To refer to this page use:
|Abstract:||We present Warm Spitzer/IRAC secondary eclipse time series photometry of three short-period transiting exoplanets, HAT-P-3b, HAT-P-4b and HAT-P-12b, in both the available 3.6 and 4.5μm bands. HAT-P-3b andHAT-P-4b are Jupiter-mass objects orbiting an early K and an early G dwarf star, respectively. For HAT-P-3b we find eclipse depths of 0.112%+0.015%−0.030%(3.6μm) and 0.094%+0.016%−0.009%(4.5μm). The HAT-P-4b values are 0.142%+0.014%−0.016%(3.6μm) and 0.122%+0.012%−0.014%(4.5μm). The two planets’ photometry is consistent with inefficient heat redistribution from their day to night sides (and low albedos), but it is inconclusive about possible temperature inversions in their atmospheres. HAT-P-12b is a Saturn-mass planet and is one of the coolest planets ever observed during secondary eclipse, along with the hot Neptune GJ 436b and the hot Saturn WASP-29b. We are able to place 3σupper limits on the secondary eclipse depth of HAT-P-12b in both wavelengths:<0.042% (3.6μm) and<0.085% (4.5μm). We discuss these results in the context of the Spitzer secondary eclipse measurements of GJ 436b and WASP-29b. It is possible that we do not detect the eclipses of HAT-P-12b due to high eccentricity, but find that weak planetary emission in these wavelengths is a more likely explanation. We place 3σupper limits on the |ecosω| quantity (where e is eccentricity and ωis the argument of periapsis) for HAT-P-3b (<0.0081) and HAT-P-4b (<0.0042), based on the secondary eclipse timings.|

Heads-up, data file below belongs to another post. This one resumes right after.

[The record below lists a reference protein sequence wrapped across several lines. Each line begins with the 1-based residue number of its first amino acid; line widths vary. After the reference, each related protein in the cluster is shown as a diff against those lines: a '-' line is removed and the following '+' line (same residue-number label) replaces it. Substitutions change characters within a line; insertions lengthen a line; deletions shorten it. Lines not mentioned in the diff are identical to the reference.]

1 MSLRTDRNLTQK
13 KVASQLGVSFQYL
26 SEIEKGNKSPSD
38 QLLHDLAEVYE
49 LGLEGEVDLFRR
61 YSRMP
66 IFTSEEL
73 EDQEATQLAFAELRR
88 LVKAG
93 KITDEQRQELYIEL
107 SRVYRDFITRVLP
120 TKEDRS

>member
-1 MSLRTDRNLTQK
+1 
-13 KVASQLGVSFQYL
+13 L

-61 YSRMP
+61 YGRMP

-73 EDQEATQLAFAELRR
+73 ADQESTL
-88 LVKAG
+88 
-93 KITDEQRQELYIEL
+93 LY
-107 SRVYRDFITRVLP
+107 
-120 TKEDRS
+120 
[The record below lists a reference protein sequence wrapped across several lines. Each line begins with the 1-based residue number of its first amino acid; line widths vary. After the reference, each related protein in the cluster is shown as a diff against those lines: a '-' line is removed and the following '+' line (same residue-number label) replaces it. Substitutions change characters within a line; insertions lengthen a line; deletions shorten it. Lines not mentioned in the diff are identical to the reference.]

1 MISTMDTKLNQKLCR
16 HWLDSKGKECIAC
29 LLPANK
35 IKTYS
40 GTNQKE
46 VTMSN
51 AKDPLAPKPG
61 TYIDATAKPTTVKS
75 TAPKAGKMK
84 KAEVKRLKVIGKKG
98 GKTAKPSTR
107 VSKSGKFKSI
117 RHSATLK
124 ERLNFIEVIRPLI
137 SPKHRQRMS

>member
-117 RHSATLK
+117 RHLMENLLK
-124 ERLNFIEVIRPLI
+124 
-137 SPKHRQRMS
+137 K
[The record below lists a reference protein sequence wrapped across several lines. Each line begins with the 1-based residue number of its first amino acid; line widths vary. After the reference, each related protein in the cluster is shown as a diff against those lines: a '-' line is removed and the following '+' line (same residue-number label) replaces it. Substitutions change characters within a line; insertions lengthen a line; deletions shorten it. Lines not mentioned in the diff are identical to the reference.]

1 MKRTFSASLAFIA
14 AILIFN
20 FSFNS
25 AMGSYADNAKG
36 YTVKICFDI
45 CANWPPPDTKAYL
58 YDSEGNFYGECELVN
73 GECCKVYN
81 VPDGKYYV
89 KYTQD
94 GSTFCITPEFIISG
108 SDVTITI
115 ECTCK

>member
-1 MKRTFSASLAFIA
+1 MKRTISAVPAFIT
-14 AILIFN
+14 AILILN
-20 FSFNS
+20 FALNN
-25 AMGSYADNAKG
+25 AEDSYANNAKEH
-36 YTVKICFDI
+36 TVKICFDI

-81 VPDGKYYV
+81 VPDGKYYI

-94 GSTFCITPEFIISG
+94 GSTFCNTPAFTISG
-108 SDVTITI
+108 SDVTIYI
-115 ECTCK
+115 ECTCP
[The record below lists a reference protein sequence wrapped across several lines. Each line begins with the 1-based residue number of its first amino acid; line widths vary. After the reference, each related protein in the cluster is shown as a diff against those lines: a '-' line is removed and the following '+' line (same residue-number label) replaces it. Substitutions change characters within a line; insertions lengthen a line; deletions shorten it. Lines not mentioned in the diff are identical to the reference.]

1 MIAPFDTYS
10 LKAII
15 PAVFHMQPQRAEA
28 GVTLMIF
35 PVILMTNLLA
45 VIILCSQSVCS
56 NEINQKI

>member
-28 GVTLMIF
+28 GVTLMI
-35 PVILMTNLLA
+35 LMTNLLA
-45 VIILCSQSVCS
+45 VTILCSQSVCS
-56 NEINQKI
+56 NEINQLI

|Electronic Publication Date:||30-May-2013|
|Citation:||Todorov, Kamen O, Deming, Drake, Knutson, Heather A, Burrows, Adam, Fortney, Jonathan J, Lewis, Nikole K, Cowan, Nicolas B, Agol, Eric, Desert, Jean-Michel, Sada, Pedro V, Charbonneau, David, Laughlin, Gregory, Langton, Jonathan, Showman, Adam P. (2013). Warm Spitzer Photometry of Three Hot Jupiters: HAT-P-3b, HAT-P-4b and HAT-P-12b. \apj, 770 (102 - 102. doi:10.1088/0004-637X/770/2/102|
|Type of Material:||Journal Article|
|Journal/Proceeding Title:||Astrophysical Journal|
|Version:||Final published version. This is an open access article.|
Items in OAR@Princeton are protected by copyright, with all rights reserved, unless otherwise indicated.